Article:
At the very least, it’d be nice to be able to pursue the writer for willful negligence leading to the harm of another, but I don’t think it’d fly. I can somewhat sympathize with being uncomfortable with something being written about one’s self, though — part of the reason for my anonymity is because I have been involved in the production of something which, if not recognized by anyone here, does have a following. I admit, for a few months when it was finished, I was afraid to check fanfiction websites to see if my likeness had been turned into badly written porny fantasies for public consumption. I’m still not 100% sure it hasn’t somewhere, but I kinda sort of don’t want to dig that deeply, you know.

  • http://dpolicar.livejournal.com/ Dave

     

    If I don’t have that share in building the fantasy, then the fantasy’s none of my business unless you choose to share it and I consent to it being shared with me, or unless you forcibly share it with me

    I would add to this that someone’s fantasy can also be my business if it has knock-on effects that affect me.

    For example, if someone writes a fantasy about me, and shares it with other people in my community, and as a consequence of that the way other people see me and interact with me changes, that might create problems for me even if they never share the fantasy with me directly. I might never find out what the cause of those problems was, but they would make my life worse just the same.

    And no, that behavior is not OK in that situation, although admittedly it’s not always obvious what the situation is (or will become) and it’s possible to make well-intentioned mistakes.

  • http://www.youtube.com/user/SirWinstoneChurchill Winston Blake
  • http://www.youtube.com/user/SirWinstoneChurchill Winston Blake
  • http://dpolicar.livejournal.com/ Dave

     Well, yes. Leaving troublesome words like “normal” aside, I would say more generally that if a mainstream viewer becomes as intense/obsessive about a particular TV show as fen typically do, they are de-facto fen. The FIAWOL/FIJAGH border can be crossed in both directions.

  • EllieMurasaki

    FIAWOL/FIJAGH?

  • http://blog.trenchcoatsoft.com Ross

     

    Why are they suddenly called bromances and why are they always about
    some stone stupid man child and his posse? (I realize that last part is
    in no small part thanks to Judd Apatow, but still.)

    Like I keep saying, comedy was a lot funnier when the male characters were predominantly men, and not sexually precocious toddlers who had been enlarged to adult dimensions.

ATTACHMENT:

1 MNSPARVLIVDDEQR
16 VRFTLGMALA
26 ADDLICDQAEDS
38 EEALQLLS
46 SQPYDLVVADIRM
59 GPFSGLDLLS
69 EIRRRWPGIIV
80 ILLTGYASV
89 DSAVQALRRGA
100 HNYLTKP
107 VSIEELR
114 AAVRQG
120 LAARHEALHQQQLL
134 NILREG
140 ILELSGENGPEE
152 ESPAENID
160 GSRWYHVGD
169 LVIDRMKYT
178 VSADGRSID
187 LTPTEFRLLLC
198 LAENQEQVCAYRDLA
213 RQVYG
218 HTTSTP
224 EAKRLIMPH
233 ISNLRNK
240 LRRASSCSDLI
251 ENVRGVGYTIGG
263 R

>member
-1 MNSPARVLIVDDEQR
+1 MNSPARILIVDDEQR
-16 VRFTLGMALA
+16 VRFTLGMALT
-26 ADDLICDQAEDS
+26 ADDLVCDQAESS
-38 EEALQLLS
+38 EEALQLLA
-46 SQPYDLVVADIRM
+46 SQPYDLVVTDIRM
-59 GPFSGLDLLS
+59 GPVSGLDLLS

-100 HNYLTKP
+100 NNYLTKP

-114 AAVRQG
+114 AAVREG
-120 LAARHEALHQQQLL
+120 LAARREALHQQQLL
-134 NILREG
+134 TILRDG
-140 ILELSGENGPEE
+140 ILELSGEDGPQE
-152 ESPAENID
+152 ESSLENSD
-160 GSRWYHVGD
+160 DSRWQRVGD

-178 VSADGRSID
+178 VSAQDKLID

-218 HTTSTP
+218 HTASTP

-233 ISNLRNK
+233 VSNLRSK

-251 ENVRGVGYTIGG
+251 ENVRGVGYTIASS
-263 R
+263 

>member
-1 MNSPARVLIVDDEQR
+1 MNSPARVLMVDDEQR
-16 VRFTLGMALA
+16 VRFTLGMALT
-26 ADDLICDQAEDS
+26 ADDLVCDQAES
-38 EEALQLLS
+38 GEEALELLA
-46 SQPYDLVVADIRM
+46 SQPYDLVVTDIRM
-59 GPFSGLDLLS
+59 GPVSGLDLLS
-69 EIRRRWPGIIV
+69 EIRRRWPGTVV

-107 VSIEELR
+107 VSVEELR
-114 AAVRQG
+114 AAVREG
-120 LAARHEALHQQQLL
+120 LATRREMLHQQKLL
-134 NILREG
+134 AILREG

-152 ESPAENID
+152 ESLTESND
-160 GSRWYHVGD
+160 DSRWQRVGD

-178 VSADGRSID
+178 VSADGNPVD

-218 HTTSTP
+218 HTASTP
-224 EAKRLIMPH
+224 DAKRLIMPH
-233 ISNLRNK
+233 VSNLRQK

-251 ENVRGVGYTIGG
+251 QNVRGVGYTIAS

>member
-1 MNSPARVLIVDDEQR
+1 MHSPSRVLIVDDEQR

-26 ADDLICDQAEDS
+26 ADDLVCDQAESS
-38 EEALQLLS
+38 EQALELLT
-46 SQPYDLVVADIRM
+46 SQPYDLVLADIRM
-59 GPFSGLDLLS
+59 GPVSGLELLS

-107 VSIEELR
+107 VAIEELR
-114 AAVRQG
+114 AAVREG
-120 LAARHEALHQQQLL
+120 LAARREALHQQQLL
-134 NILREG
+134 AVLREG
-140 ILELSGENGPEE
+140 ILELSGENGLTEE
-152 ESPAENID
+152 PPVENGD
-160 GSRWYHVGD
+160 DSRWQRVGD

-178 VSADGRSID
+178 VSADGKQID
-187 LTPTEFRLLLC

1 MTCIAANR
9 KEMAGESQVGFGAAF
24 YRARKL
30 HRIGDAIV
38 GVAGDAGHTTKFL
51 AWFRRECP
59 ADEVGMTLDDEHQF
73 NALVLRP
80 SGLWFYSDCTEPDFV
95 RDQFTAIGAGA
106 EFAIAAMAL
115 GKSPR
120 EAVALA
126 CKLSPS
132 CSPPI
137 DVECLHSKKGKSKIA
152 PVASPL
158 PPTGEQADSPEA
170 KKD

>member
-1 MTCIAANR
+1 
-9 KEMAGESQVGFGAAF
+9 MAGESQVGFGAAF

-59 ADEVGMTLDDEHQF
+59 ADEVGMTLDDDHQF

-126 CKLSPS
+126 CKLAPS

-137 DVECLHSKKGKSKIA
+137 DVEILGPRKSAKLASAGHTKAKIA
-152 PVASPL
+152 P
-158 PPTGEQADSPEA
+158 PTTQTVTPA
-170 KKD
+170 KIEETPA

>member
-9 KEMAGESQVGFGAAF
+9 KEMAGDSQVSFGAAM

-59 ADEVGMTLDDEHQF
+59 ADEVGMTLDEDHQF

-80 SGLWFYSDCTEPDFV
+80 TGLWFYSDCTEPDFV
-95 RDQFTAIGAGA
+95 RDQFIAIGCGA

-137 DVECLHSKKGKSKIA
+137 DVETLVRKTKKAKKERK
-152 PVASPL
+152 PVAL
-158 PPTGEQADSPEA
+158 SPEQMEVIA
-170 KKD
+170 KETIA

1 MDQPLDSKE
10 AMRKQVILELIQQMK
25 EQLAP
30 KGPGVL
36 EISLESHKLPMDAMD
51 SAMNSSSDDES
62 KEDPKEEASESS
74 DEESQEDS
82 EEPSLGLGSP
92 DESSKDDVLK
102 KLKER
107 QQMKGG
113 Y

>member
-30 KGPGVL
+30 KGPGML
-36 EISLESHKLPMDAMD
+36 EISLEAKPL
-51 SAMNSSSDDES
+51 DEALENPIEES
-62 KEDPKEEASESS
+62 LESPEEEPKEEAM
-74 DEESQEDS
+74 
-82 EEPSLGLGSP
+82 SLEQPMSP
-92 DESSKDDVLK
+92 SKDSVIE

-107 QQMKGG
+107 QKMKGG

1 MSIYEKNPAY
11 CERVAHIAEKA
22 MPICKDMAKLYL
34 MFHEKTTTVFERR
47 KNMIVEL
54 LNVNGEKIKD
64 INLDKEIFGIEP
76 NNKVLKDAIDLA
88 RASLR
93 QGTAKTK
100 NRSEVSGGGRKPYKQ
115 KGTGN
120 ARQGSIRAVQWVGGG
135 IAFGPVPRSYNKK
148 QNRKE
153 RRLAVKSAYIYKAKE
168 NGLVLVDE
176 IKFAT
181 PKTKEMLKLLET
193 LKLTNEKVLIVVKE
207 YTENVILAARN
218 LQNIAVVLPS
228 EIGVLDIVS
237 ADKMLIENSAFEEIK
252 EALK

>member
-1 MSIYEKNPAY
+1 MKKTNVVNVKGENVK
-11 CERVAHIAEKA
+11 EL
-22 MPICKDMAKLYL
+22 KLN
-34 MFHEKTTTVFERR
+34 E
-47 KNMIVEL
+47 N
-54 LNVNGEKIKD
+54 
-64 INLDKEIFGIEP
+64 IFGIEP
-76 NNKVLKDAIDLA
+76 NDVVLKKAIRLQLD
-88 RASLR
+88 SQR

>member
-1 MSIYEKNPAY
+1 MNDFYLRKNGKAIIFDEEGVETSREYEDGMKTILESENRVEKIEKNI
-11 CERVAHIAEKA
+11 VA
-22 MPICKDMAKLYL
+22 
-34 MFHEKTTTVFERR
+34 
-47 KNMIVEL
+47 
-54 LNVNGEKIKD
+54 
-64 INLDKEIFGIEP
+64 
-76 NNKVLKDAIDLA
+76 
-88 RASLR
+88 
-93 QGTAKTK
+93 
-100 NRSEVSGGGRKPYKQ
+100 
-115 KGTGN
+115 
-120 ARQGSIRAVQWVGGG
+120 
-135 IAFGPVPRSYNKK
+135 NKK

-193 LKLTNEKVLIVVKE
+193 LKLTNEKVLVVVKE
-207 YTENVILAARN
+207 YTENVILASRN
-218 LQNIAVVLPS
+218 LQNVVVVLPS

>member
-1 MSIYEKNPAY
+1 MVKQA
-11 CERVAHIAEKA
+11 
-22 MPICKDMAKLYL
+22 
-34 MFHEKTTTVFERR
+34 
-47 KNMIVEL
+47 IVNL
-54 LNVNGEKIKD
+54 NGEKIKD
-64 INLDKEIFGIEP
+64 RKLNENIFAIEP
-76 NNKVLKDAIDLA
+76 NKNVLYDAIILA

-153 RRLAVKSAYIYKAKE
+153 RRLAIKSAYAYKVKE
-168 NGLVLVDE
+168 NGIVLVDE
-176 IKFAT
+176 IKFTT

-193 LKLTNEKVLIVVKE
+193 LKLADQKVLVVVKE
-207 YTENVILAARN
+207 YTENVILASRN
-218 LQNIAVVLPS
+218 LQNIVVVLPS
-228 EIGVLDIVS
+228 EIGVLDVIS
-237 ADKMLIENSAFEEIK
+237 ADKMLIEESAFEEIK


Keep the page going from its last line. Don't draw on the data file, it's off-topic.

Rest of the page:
• vsm

    Looks like that “normal” slipped past my proofread. And I started out so strong by using “non-fandom” in the first sentence too. Ah well.

    I don’t think that’s quite the right binary opposition there, though. Even the FIJAGH people are likely much more involved in fandom than most viewers.

  • vsm

    Looks like that “normal” slipped past my proofread. And I started out so strong by using “non-fandom” in the first sentence too. Ah well.

    I don’t think that’s quite the right binary opposition there, though. Even the FIJAGH people are likely much more involved in fandom than most viewers.

  • http://blog.trenchcoatsoft.com Ross

    As the point of such a law is really just to Put Women In Their Place, it works just fine. It’s confusing and contradictory and really just boils down to a license to harrass a woman at a whim (You can bet they’d just Conveniently Ignore the implication that they need ot inspect every uterus every month, except in cases where they had some other reason to want to invade a particular woman’s private life.), so, mission accomplished.

  • http://blog.trenchcoatsoft.com Ross

    You know, Chris Carter used to say that the only three things so outlandish that they would never happen on The X-Files were: Mulder and Scully doing it; Scully and Skinner doing it; and Mulder and Skinner doing it.

    I suspect that this is the reason that Mulder flippantly smooches Skinner in the series finale.

  • http://dpolicar.livejournal.com/ Dave

    Fandom Is A Way of Life
    Fandom Is Just a Goddamned Hobby

  • EllieMurasaki

    Ah. Thanks.

  • P J Evans

    Looks like that “normal” slipped past my proofread.

    In fandom, they’re usually called ‘mundanes’.

  • Carstonio

    Update – the head of the court here has said that any objecting clerks will be disallowed from performing any marriage ceremonies. Overall I’m pleased with this, since there are still enough clerks to meet the demand for both types of marriages. Apparently the state hasn’t heard of any clerks in other counties objecting.

  • Rachel Mcg

    My thought is to base it on actual requests for a particular day off, not a pre-set calender.

    I used to work at the Command Center for a 350+ person call center, meaning I was one of the main schedulers.  We needed coverage everyday, including all holidays, and addressed the problem of who got what days off first by seniority, as those who had been with the company the longest were given higher priority for getting their preferred days off, and then by lottery, if there were still too many wanting the weekends, for instance.  We also had extra pay for both Saturdays and Sundays, and time and a half on actual holidays, to encourage people to choose to work those days.  For requests for time off from a person’s regular schedule, it was first come first serve, with each day allowed to have a certain number of seats empty.

  • Rachel Mcg

    Also, we allowed people to swap shifts with another person, either temporarily or permanently, if they both agreed to the swap.  And every six months, we had a company-wide shift switch, where a new lottery would be held so people stuck working one of the weekend days now had a chance to get the whole thing off.


CLOSE | X

HIDE | X